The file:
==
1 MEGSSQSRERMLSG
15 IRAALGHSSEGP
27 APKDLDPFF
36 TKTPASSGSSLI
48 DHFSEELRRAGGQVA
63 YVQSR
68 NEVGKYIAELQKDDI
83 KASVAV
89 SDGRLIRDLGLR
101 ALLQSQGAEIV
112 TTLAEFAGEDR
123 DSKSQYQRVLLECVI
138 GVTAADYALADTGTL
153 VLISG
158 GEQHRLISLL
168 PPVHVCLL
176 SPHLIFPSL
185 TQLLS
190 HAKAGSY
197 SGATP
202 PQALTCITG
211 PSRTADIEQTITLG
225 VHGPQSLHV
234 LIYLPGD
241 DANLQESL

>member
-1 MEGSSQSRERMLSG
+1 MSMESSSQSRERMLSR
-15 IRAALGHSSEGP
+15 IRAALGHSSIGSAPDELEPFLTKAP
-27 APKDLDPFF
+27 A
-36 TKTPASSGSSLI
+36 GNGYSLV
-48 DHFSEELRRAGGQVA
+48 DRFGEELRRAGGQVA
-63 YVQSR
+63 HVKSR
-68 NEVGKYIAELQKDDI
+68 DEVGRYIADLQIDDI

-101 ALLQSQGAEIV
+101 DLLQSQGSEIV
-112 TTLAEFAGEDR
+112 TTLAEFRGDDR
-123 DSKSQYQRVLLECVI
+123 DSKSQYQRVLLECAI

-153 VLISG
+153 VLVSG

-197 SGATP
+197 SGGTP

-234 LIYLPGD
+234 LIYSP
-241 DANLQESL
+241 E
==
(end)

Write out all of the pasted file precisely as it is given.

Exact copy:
1 MEGSSQSRERMLSG
15 IRAALGHSSEGP
27 APKDLDPFF
36 TKTPASSGSSLI
48 DHFSEELRRAGGQVA
63 YVQSR
68 NEVGKYIAELQKDDI
83 KASVAV
89 SDGRLIRDLGLR
101 ALLQSQGAEIV
112 TTLAEFAGEDR
123 DSKSQYQRVLLECVI
138 GVTAADYALADTGTL
153 VLISG
158 GEQHRLISLL
168 PPVHVCLL
176 SPHLIFPSL
185 TQLLS
190 HAKAGSY
197 SGATP
202 PQALTCITG
211 PSRTADIEQTITLG
225 VHGPQSLHV
234 LIYLPGD
241 DANLQESL

>member
-1 MEGSSQSRERMLSG
+1 MSMESSSQSRERMLSR
-15 IRAALGHSSEGP
+15 IRAALGHSSIGSAPDELEPFLTKAP
-27 APKDLDPFF
+27 A
-36 TKTPASSGSSLI
+36 GNGYSLV
-48 DHFSEELRRAGGQVA
+48 DRFGEELRRAGGQVA
-63 YVQSR
+63 HVKSR
-68 NEVGKYIAELQKDDI
+68 DEVGRYIADLQIDDI

-101 ALLQSQGAEIV
+101 DLLQSQGSEIV
-112 TTLAEFAGEDR
+112 TTLAEFRGDDR
-123 DSKSQYQRVLLECVI
+123 DSKSQYQRVLLECAI

-153 VLISG
+153 VLVSG

-197 SGATP
+197 SGGTP

-234 LIYLPGD
+234 LIYSP
-241 DANLQESL
+241 E